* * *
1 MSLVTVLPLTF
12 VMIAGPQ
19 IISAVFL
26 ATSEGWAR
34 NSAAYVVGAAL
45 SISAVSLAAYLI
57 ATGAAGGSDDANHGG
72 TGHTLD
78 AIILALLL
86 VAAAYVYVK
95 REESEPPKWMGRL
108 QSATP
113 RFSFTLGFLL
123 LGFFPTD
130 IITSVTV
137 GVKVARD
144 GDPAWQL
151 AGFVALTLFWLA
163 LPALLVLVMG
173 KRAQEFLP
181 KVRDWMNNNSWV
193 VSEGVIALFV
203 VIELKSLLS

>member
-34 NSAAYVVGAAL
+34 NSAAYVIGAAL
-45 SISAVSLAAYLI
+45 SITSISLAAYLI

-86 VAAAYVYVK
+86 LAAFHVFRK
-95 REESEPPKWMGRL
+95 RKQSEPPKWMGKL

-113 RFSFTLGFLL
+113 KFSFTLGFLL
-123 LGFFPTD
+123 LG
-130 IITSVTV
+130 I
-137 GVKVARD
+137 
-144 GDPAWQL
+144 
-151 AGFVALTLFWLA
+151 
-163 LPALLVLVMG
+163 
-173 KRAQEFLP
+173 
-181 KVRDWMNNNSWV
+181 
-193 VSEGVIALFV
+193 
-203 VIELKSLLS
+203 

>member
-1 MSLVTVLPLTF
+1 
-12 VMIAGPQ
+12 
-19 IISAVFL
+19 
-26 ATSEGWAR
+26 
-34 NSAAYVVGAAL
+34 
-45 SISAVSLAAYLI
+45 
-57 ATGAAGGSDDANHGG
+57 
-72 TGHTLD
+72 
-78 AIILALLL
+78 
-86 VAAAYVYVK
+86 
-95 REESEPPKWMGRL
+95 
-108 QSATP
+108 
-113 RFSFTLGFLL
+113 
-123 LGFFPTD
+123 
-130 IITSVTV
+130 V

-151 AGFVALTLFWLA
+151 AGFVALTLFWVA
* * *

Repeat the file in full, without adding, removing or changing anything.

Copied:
1 MSLVTVLPLTF
12 VMIAGPQ
19 IISAVFL
26 ATSEGWAR
34 NSAAYVVGAAL
45 SISAVSLAAYLI
57 ATGAAGGSDDANHGG
72 TGHTLD
78 AIILALLL
86 VAAAYVYVK
95 REESEPPKWMGRL
108 QSATP
113 RFSFTLGFLL
123 LGFFPTD
130 IITSVTV
137 GVKVARD
144 GDPAWQL
151 AGFVALTLFWLA
163 LPALLVLVMG
173 KRAQEFLP
181 KVRDWMNNNSWV
193 VSEGVIALFV
203 VIELKSLLS

>member
-34 NSAAYVVGAAL
+34 NSAAYVIGAAL
-45 SISAVSLAAYLI
+45 SITSISLAAYLI

-86 VAAAYVYVK
+86 LAAFHVFRK
-95 REESEPPKWMGRL
+95 RKQSEPPKWMGKL

-113 RFSFTLGFLL
+113 KFSFTLGFLL
-123 LGFFPTD
+123 LG
-130 IITSVTV
+130 I
-137 GVKVARD
+137 
-144 GDPAWQL
+144 
-151 AGFVALTLFWLA
+151 
-163 LPALLVLVMG
+163 
-173 KRAQEFLP
+173 
-181 KVRDWMNNNSWV
+181 
-193 VSEGVIALFV
+193 
-203 VIELKSLLS
+203 

>member
-1 MSLVTVLPLTF
+1 
-12 VMIAGPQ
+12 
-19 IISAVFL
+19 
-26 ATSEGWAR
+26 
-34 NSAAYVVGAAL
+34 
-45 SISAVSLAAYLI
+45 
-57 ATGAAGGSDDANHGG
+57 
-72 TGHTLD
+72 
-78 AIILALLL
+78 
-86 VAAAYVYVK
+86 
-95 REESEPPKWMGRL
+95 
-108 QSATP
+108 
-113 RFSFTLGFLL
+113 
-123 LGFFPTD
+123 
-130 IITSVTV
+130 V

-151 AGFVALTLFWLA
+151 AGFVALTLFWVA